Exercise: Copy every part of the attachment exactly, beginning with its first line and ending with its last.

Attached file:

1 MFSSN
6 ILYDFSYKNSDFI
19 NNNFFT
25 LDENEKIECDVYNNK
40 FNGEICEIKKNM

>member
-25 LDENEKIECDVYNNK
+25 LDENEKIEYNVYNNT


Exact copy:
1 MFSSN
6 ILYDFSYKNSDFI
19 NNNFFT
25 LDENEKIECDVYNNK
40 FNGEICEIKKNM

>member
-25 LDENEKIECDVYNNK
+25 LDENEKIEYNVYNNT